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WSP obstacle course challenges talking, texting drivers
Jordan Hutson, 18, admits he talks on his cell phone while driving.
The Washington State Patrol (WSP) put the recent high school grad’s skills to the test earlier this week.
Hutson was one of five young drivers who took to the roughly 4-mile-long course at the WSP Academy in Shelton on Monday morning to test how talking on a cell phone affects a person’s driving ability.
As of July 1, talking on a cell phone or sending text messages while driving will be illegal. Motorists will be required to wear a hands-free set or use their phone’s speakerphone function while driving in Washington state.
“Legislation has determined driving while talking on the cell phone has caused several collisions,” WSP Trooper Brandy Kessler said. “A person talking on a cell phone is equivalent to a .08 drunk driver.”
Driving while talking on a cell phone will be a secondary infraction, meaning police cannot pull over motorists for talking on cell phones alone. Drivers must have committed some other offense to be cited under the new law.
“Any type of distraction in the car is a problem,” Kessler said, “so when you’re driving you need to be driving.”
Hutson volunteered to participate in the state patrol’s experiment last week.
Hutson, along with the four other young people, drove their own vehicles around the State Patrol’s driving course while first talking on their cell phones and then sending text messages.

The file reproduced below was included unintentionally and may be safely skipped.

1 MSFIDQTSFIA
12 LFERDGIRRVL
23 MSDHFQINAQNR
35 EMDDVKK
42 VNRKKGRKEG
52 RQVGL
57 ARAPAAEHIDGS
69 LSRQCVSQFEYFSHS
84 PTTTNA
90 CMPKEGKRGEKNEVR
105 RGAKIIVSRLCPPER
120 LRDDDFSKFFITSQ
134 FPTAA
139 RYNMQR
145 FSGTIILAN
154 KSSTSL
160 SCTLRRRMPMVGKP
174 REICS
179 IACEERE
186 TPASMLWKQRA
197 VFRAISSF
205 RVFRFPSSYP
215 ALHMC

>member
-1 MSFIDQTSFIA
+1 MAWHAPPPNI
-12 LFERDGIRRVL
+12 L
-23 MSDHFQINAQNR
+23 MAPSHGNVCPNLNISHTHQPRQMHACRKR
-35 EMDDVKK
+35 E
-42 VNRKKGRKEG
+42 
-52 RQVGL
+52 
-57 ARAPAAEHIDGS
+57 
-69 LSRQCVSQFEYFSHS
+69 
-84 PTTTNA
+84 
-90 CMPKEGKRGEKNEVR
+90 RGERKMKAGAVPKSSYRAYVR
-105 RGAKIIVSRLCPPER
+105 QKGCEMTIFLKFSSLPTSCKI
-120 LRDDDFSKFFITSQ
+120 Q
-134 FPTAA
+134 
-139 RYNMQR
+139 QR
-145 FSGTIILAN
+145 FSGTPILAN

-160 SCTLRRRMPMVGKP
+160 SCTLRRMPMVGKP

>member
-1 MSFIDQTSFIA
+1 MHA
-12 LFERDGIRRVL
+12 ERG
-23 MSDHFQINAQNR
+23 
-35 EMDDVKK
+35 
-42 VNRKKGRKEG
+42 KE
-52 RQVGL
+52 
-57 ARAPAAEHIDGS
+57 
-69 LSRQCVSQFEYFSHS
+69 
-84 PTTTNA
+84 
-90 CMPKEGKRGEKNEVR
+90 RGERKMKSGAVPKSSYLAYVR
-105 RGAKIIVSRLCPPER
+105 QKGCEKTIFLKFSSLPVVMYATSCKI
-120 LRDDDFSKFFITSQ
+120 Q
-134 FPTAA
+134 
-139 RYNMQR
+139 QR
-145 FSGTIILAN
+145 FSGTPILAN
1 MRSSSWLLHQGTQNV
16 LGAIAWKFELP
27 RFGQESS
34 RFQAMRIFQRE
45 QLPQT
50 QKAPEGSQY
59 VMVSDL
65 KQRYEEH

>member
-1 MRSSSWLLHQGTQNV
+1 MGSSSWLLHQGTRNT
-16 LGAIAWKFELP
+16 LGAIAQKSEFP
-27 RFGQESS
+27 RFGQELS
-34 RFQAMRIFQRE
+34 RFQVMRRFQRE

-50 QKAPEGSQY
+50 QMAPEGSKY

“I think I’ll do fine. I’m a pretty good driver,” Hutson said before he drove the course.
The test included a 60-mph zone that simulated freeway driving, a 35-mph area, a few turns, a construction zone and a simulated country road.
The five drivers did not see the course beforehand.
With a WSP driving course instructor telling him where to turn, Hutson drove the course while chatting on his cell phone. He crossed the double yellow line frequently, drove on the shoulder and almost ran through a stop sign while gabbing away on his cell phone.
“I’m sure I broke several traffic laws while driving and talking on the cell phone,” Hutson said afterward. “There’s no doubt about it, it’s easier to drive if you’re not multitasking.”
After a short break, Hutson, who rarely sends text messages, again got behind the wheel of his Volkswagen Jetta to send and receive text messages while driving the course.
He again drove on the shoulder and crossed over the double yellow line on occasion. Hutson also drove 20 miles per hour under the posted 60-mph speed limit while sending and receiving text messages.
“It was probably a little harder than I thought it would be,” he conceded.
Hutson said looking away from the road to his phone was distracting and greatly impacted his driving ability.
“Your attention is not strictly on the road,” Hutson said. “You’re looking at two different places. You’re not putting your full attention to driving.”
Hutson added that talking on cell phones is not the only distraction motorists face on a daily basis.
“If it’s not texting or talking on the phone, it’s eating or something else,” he said. “You could potentially be putting yourself or other people in danger.”
Hutson said he plans to purchase a hands-free set to use while driving and the WSP experiment opened his eyes to just how much the new law is needed to keep motorists safe behind the wheel.
“This definitely gave me more respect for this particular law,” he said.